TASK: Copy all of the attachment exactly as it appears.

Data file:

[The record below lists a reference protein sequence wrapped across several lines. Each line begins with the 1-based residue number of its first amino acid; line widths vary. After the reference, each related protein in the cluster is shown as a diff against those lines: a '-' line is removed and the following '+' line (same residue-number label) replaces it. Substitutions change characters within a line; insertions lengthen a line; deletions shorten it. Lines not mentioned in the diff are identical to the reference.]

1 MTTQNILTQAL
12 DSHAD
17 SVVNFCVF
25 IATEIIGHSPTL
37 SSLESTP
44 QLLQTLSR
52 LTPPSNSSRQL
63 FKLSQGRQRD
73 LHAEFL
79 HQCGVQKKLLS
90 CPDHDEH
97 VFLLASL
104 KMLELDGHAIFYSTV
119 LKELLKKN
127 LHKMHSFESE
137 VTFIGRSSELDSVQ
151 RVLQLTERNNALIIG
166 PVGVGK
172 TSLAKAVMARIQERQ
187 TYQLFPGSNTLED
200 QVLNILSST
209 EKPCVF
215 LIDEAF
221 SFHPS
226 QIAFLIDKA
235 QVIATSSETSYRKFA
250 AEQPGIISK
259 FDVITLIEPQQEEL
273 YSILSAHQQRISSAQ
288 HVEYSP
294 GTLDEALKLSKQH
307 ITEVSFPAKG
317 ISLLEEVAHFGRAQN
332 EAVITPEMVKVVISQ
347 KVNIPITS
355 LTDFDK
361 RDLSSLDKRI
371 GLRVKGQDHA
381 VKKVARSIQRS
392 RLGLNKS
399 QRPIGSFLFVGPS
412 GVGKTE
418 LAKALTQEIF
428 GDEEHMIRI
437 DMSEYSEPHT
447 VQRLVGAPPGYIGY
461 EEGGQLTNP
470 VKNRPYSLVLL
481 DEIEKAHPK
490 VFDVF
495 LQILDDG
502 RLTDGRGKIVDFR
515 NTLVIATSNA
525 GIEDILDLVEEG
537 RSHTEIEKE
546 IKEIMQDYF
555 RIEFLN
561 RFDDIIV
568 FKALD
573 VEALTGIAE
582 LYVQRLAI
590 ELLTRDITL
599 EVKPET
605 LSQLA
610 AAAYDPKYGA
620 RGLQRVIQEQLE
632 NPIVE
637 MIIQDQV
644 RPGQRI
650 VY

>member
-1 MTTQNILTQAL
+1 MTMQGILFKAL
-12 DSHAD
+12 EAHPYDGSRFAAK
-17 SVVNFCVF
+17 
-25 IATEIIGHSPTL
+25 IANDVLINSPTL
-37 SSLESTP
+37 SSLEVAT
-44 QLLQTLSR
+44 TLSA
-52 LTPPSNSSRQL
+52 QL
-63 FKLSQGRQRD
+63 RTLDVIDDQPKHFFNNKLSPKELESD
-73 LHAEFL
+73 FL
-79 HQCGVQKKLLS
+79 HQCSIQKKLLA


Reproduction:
[The record below lists a reference protein sequence wrapped across several lines. Each line begins with the 1-based residue number of its first amino acid; line widths vary. After the reference, each related protein in the cluster is shown as a diff against those lines: a '-' line is removed and the following '+' line (same residue-number label) replaces it. Substitutions change characters within a line; insertions lengthen a line; deletions shorten it. Lines not mentioned in the diff are identical to the reference.]

1 MTTQNILTQAL
12 DSHAD
17 SVVNFCVF
25 IATEIIGHSPTL
37 SSLESTP
44 QLLQTLSR
52 LTPPSNSSRQL
63 FKLSQGRQRD
73 LHAEFL
79 HQCGVQKKLLS
90 CPDHDEH
97 VFLLASL
104 KMLELDGHAIFYSTV
119 LKELLKKN
127 LHKMHSFESE
137 VTFIGRSSELDSVQ
151 RVLQLTERNNALIIG
166 PVGVGK
172 TSLAKAVMARIQERQ
187 TYQLFPGSNTLED
200 QVLNILSST
209 EKPCVF
215 LIDEAF
221 SFHPS
226 QIAFLIDKA
235 QVIATSSETSYRKFA
250 AEQPGIISK
259 FDVITLIEPQQEEL
273 YSILSAHQQRISSAQ
288 HVEYSP
294 GTLDEALKLSKQH
307 ITEVSFPAKG
317 ISLLEEVAHFGRAQN
332 EAVITPEMVKVVISQ
347 KVNIPITS
355 LTDFDK
361 RDLSSLDKRI
371 GLRVKGQDHA
381 VKKVARSIQRS
392 RLGLNKS
399 QRPIGSFLFVGPS
412 GVGKTE
418 LAKALTQEIF
428 GDEEHMIRI
437 DMSEYSEPHT
447 VQRLVGAPPGYIGY
461 EEGGQLTNP
470 VKNRPYSLVLL
481 DEIEKAHPK
490 VFDVF
495 LQILDDG
502 RLTDGRGKIVDFR
515 NTLVIATSNA
525 GIEDILDLVEEG
537 RSHTEIEKE
546 IKEIMQDYF
555 RIEFLN
561 RFDDIIV
568 FKALD
573 VEALTGIAE
582 LYVQRLAI
590 ELLTRDITL
599 EVKPET
605 LSQLA
610 AAAYDPKYGA
620 RGLQRVIQEQLE
632 NPIVE
637 MIIQDQV
644 RPGQRI
650 VY

>member
-1 MTTQNILTQAL
+1 MTMQGILFKAL
-12 DSHAD
+12 EAHPYDGSRFAAK
-17 SVVNFCVF
+17 
-25 IATEIIGHSPTL
+25 IANDVLINSPTL
-37 SSLESTP
+37 SSLEVAT
-44 QLLQTLSR
+44 TLSA
-52 LTPPSNSSRQL
+52 QL
-63 FKLSQGRQRD
+63 RTLDVIDDQPKHFFNNKLSPKELESD
-73 LHAEFL
+73 FL
-79 HQCGVQKKLLS
+79 HQCSIQKKLLA